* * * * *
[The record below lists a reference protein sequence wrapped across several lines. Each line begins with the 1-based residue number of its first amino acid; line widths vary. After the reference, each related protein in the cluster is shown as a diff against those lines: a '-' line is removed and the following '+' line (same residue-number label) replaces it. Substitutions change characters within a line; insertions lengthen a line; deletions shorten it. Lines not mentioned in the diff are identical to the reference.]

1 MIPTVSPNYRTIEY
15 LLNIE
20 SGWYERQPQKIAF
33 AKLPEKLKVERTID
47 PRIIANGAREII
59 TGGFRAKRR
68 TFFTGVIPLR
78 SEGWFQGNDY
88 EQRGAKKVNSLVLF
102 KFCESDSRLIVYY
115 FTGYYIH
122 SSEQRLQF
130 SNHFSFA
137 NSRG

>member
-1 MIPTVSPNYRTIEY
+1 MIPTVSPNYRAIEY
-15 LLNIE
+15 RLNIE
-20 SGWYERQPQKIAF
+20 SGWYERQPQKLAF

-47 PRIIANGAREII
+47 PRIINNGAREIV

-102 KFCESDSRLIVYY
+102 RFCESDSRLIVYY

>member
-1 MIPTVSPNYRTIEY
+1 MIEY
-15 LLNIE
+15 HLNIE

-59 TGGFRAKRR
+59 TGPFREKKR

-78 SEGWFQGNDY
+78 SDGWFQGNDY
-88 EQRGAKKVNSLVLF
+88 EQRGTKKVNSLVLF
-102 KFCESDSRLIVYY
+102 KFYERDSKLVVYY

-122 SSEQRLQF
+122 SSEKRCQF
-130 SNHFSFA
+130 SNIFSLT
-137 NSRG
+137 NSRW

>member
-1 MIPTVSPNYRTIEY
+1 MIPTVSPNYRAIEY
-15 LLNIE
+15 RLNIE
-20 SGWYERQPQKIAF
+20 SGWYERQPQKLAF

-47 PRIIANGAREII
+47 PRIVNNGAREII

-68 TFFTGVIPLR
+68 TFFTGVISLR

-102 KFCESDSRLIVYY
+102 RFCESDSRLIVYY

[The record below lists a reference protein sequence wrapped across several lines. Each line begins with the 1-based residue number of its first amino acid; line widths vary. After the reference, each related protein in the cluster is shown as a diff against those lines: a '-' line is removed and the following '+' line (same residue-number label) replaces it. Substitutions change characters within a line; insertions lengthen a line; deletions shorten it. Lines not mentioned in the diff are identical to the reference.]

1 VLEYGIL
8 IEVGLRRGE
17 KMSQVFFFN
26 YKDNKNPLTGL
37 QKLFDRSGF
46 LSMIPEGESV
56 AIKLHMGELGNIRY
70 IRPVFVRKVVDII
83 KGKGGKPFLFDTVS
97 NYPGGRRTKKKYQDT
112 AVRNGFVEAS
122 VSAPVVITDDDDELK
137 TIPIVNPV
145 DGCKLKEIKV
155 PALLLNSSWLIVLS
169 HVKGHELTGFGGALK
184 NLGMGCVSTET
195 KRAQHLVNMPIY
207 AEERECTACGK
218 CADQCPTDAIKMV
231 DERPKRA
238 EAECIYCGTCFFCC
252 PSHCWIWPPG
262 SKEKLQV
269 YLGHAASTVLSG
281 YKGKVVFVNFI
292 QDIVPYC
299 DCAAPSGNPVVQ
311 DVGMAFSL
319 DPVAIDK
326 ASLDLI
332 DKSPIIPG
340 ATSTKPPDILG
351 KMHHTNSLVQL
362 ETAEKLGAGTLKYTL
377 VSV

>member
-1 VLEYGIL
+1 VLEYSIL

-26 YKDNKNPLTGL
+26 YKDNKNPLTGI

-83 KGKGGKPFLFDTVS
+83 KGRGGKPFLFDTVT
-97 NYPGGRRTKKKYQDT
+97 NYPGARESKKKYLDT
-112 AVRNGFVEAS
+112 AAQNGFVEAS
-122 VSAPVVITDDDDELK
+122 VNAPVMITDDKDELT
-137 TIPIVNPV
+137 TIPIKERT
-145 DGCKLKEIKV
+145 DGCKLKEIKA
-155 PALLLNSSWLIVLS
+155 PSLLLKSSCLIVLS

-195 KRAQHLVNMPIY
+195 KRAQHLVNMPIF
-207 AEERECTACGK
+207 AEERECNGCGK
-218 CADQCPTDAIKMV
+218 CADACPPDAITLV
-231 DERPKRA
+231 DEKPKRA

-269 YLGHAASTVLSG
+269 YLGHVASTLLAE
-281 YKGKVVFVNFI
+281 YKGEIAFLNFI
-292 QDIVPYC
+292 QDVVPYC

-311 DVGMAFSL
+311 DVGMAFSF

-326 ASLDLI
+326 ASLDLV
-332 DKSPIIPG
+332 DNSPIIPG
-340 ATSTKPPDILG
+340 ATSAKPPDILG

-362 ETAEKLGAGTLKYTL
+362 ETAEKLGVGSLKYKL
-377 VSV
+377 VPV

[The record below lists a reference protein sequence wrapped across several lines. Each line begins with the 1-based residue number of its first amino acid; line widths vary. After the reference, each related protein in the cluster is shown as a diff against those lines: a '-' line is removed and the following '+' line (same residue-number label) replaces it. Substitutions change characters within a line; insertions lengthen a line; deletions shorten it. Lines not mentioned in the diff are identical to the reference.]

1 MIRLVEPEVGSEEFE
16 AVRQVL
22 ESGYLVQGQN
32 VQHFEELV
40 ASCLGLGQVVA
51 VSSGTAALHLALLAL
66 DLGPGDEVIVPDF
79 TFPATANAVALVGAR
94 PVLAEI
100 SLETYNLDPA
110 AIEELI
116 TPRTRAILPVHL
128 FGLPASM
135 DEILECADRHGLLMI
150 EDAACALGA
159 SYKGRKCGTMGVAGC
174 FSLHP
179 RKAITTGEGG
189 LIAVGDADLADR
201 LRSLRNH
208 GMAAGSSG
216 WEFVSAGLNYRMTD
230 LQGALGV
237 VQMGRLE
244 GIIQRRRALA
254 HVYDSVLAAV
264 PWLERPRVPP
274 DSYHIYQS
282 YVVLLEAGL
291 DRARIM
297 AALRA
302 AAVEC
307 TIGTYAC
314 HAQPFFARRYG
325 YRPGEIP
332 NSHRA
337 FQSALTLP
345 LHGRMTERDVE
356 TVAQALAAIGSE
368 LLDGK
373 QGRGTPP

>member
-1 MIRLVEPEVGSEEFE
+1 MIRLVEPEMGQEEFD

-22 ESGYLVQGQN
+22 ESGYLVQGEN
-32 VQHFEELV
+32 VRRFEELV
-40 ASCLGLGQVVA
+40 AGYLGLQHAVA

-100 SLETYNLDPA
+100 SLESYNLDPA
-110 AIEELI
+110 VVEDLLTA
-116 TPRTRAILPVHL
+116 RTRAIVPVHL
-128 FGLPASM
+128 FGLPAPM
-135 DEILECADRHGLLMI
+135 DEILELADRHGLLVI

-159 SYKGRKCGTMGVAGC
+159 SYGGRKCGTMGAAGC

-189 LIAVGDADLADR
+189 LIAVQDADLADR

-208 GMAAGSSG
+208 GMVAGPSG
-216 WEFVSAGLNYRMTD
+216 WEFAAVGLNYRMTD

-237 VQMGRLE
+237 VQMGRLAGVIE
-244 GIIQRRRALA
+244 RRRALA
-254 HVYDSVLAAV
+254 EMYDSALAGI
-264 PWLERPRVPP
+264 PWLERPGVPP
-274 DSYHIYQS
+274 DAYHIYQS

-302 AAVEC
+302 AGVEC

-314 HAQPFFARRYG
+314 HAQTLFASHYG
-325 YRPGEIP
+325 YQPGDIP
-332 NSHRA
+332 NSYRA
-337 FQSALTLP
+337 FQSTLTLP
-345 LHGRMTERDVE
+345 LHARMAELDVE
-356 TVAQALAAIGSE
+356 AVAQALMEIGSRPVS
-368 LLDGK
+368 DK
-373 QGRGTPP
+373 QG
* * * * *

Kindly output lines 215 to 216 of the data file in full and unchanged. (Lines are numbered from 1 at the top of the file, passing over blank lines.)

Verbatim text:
+254 EMYDSALAGI
-264 PWLERPRVPP